Behind Closed Doors

Let me tell you a little story. It won’t take up too much of your time. In my home neighbourhood, there were a family who lived nearby whose children were the same ages as me and my brother. We – the children – played together, went to the same school, and grew up together.

The husband of this family was an engineer. The wife was a nurse. They’d met at school and married young.  Whenever they went out together he would pour compliments on her. They always held hands. They were very tactile. They were inseparable. She managed to juggle a career, motherhood, and taking care of the house. Ideal stuff. He was always telling people how great she was.

As a child, I was dimly aware of this. Snippets of conversation between neighbours and my parents. The difference between the public affection of the engineer and the nurse and the way my parents just got on with things and took for granted an implied affection without ever vocalizing it in public.

Years later, on a break from being a lazy undergraduate, I heard the nurse had left the engineer. She’d left him because, behind closed doors, the affection vanished and the punishment began. Abuse. Insults. Physical, mental and emotional maltreatment.

To the outside world, he was a loving, caring, husband complimenting and promoting his wife as the very model of modern womanhood. But out of the public eye, she struggled to cope as he thought it his right to unleash pain and suffering upon her.

And it was this distant memory that flashed into my brain this morning as I read about David Cameron’s latest scheme to promote Britain as Great. In a speech to investors in New York ahead of the UN council, Cameron launched the GREAT Britain campaign to promote tourism and investment. He said he was sending out a message ‘loud and proud’ inviting the world to the ‘greatest show on earth’ here in 2012, as the London Olympics coincide with the Queen’s Diamond Jubilee.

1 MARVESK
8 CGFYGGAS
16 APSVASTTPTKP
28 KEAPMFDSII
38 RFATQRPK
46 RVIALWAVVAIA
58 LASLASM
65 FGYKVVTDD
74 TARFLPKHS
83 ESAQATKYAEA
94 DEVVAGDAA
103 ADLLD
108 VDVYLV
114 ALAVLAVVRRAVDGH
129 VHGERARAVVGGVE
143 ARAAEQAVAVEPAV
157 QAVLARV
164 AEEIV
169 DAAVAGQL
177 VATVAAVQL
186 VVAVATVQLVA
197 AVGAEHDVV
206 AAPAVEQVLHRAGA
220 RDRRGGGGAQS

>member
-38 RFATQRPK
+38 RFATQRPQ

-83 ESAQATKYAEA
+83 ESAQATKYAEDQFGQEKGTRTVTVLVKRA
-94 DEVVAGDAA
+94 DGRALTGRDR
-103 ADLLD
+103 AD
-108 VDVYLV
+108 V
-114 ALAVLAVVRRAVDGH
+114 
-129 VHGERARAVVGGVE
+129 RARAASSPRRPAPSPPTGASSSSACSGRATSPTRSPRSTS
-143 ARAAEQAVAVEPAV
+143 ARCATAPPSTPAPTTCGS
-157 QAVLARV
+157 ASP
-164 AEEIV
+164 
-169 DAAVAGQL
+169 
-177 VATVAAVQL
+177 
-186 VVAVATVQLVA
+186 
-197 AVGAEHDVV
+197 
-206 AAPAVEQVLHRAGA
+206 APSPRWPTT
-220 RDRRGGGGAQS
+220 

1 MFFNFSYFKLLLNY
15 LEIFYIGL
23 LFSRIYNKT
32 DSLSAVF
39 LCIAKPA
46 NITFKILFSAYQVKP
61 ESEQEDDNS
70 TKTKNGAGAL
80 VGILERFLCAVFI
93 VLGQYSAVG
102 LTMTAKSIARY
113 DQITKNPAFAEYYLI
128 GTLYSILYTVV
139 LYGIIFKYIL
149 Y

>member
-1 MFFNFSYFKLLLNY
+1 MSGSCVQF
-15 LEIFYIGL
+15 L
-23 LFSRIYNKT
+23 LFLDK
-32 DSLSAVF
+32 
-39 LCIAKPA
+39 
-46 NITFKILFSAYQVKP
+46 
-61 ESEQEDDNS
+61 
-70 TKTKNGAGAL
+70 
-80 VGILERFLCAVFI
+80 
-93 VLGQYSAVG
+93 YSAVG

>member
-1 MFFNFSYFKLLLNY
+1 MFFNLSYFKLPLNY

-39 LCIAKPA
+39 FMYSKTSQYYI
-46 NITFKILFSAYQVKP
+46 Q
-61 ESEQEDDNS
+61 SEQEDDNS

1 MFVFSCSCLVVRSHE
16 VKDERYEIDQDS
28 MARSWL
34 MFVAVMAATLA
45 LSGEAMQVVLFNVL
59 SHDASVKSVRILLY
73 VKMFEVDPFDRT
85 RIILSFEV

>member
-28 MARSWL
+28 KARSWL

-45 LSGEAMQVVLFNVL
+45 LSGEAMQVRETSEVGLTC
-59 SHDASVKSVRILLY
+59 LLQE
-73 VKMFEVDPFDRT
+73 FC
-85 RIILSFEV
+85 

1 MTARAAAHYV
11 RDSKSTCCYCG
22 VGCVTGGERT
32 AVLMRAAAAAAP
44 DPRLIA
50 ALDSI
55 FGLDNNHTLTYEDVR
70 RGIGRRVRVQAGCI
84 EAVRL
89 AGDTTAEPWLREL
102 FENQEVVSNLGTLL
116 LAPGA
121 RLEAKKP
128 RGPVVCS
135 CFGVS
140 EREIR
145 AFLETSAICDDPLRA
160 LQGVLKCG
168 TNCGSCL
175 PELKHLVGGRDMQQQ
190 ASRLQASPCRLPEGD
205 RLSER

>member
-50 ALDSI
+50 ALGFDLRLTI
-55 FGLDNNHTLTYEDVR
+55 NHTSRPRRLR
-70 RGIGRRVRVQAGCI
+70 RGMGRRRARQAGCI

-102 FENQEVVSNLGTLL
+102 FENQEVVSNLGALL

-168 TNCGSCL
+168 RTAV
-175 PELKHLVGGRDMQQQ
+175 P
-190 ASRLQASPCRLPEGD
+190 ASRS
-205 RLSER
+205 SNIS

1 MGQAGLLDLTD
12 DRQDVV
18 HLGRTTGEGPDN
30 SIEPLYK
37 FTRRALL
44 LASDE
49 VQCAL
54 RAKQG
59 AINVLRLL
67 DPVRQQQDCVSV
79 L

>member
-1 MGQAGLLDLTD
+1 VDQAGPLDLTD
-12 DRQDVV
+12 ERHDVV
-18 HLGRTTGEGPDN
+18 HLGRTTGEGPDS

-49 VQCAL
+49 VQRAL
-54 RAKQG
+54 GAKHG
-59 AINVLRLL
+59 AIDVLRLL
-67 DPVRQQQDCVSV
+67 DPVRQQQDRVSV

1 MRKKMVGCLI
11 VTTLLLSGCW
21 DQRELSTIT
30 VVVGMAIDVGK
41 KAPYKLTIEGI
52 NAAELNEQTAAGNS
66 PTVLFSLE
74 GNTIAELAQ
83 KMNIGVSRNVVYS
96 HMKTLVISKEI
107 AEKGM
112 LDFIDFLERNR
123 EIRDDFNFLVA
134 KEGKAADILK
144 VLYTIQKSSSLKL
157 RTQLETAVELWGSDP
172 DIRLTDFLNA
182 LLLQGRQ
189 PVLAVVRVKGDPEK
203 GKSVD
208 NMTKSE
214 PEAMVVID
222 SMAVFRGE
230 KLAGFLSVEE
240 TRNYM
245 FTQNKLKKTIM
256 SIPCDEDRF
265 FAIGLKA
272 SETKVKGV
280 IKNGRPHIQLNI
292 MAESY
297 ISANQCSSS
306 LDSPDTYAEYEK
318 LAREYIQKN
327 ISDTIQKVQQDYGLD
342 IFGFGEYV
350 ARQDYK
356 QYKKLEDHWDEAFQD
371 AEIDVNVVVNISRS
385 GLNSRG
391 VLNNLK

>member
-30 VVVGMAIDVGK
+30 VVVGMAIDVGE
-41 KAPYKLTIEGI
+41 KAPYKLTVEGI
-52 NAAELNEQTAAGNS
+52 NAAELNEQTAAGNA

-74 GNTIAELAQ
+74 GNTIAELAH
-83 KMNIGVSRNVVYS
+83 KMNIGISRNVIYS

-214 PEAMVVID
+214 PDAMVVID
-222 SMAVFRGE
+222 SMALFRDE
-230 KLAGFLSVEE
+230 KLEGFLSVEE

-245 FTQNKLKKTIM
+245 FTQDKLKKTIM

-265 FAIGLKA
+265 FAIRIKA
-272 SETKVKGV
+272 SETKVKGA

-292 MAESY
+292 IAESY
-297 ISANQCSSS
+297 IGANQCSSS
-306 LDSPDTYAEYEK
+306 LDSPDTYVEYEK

I understand the need for tourism and investment promotion, of course I do. Though I’ve very little doubt that 2012 will be a record year for British tourism without spending £100 million on it. 

Also, Britain was great to start with. And I’m not all that sure the little ‘Britain is the best place to…’ straplines will make foreign citizens do anything other than go ‘who says?’

Either way,  I just can’t shake the image of the engineer sending out a message ‘loud and proud’ about his wife, the nurse, whilst all the while causing her to suffer by his actions.

The £100 million spent on this campaign could surely be spent better elsewhere in the UK, keeping youth projects open, repairing the schools who lost their Building Schools for Future money, and even shelters for women who’ve suffered abuse…

 

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One comment

  1. Around 4-5 months ago, I wrote an blog post similar to this one you wrote Behind Closed Doors robcarr.org. But I see that you have a few points mentioned here that I have not thought way back then. Thanks for the info.

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